Charles Krauthammer On Civilian Trials For Terrorist Suspects

by Pejman Yousefzadeh on November 20, 2009

Look, I would love to think that we could simply resolve all of these issues in a civilian court. But in many cases, we can’t. This isn’t a partisan point, just a realistic one. And Krauthammer explains why:

September 11, 2001 had to speak for itself. A decade later, the deed will be given voice. [Khalid Sheikh Mohammed] has gratuitously been presented with the greatest propaganda platform imaginable — a civilian trial in the media capital of the world — from which to proclaim the glory of jihad and the criminality of infidel America.

So why is Attorney General Eric Holder doing this? Ostensibly, to demonstrate to the world the superiority of our system, where the rule of law and the fair trial reign.

Really? What happens if KSM (and his co-defendants) “do not get convicted,” asked Senate Judiciary Committee member Herb Kohl. “Failure is not an option,” replied Holder. Not an option? Doesn’t the presumption of innocence, er, presume that prosecutorial failure — acquittal, hung jury — is an option? By undermining that presumption, Holder is undermining the fairness of the trial, the demonstration of which is the alleged rationale for putting on this show in the first place.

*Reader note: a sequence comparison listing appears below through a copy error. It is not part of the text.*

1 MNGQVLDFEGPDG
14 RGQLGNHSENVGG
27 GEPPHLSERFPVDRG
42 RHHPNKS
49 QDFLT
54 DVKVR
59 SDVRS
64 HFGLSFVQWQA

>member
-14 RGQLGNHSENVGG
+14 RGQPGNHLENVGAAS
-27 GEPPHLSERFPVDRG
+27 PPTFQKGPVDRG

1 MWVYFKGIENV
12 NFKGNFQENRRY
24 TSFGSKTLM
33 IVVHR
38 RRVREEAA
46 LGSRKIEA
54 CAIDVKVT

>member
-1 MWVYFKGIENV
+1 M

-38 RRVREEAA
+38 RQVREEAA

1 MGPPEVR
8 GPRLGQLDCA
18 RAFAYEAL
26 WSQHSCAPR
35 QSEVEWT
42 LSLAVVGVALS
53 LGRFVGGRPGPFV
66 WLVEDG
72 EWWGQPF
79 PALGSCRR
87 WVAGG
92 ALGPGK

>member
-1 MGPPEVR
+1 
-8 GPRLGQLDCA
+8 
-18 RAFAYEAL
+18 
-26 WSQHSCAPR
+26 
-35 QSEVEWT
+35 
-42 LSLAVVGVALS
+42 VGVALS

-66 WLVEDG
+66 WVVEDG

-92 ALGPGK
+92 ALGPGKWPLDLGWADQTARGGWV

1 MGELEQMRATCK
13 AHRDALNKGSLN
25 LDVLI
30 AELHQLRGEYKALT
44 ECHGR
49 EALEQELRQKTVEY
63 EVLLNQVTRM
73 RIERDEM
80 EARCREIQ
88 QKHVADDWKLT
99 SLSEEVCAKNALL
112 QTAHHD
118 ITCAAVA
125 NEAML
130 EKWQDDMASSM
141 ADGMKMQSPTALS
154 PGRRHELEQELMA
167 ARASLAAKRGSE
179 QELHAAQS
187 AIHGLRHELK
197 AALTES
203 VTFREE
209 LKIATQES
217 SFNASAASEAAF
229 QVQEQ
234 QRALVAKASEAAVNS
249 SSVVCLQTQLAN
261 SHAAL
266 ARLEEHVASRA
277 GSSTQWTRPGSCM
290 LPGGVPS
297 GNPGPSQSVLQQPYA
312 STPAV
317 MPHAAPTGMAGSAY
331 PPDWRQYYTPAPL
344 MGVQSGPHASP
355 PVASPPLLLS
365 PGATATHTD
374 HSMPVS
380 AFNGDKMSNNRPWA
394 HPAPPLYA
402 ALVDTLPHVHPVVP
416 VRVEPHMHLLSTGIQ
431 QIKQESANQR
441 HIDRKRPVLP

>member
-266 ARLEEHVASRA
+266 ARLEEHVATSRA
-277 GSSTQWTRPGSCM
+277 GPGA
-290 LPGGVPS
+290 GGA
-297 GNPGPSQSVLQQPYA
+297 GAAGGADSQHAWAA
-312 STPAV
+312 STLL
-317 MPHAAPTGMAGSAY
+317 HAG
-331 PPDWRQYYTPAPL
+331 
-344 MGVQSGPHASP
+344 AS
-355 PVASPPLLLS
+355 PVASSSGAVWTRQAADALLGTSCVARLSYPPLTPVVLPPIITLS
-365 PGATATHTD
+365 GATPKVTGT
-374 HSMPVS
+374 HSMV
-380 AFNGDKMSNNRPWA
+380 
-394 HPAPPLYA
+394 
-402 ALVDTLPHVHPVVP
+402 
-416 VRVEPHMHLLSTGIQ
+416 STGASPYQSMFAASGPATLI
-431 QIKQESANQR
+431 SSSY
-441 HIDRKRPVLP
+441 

Moreover, everyone knows that whatever the outcome of the trial, KSM will never walk free. He will spend the rest of his natural life in U.S. custody. Which makes the proceedings a farcical show trial from the very beginning.

I am not that worried about propaganda statements KSM might make. They could be made in a military court as well. But as Krauthammer points out, we are in effect making a mockery of the very justice system whose integrity we are supposedly out to protect and preserve, thanks to the words of the Attorney-General. The security issues to be dealt with are properly termed a “nightmare.” And the national security implications are most troubling:

. . . Civilian courts with broad rights of cross-examination and discovery give terrorists access to crucial information about intelligence sources and methods.

That’s precisely what happened during the civilian New York trial of the 1993 World Trade Center bombers. The prosecution was forced to turn over to the defense a list of 200 unindicted co-conspirators, including the name Osama bin Laden. “Within 10 days, a copy of that list reached bin Laden in Khartoum,” wrote former attorney general Michael Mukasey, the presiding judge at that trial, “letting him know that his connection to that case had been discovered.”

Why are we doing this?

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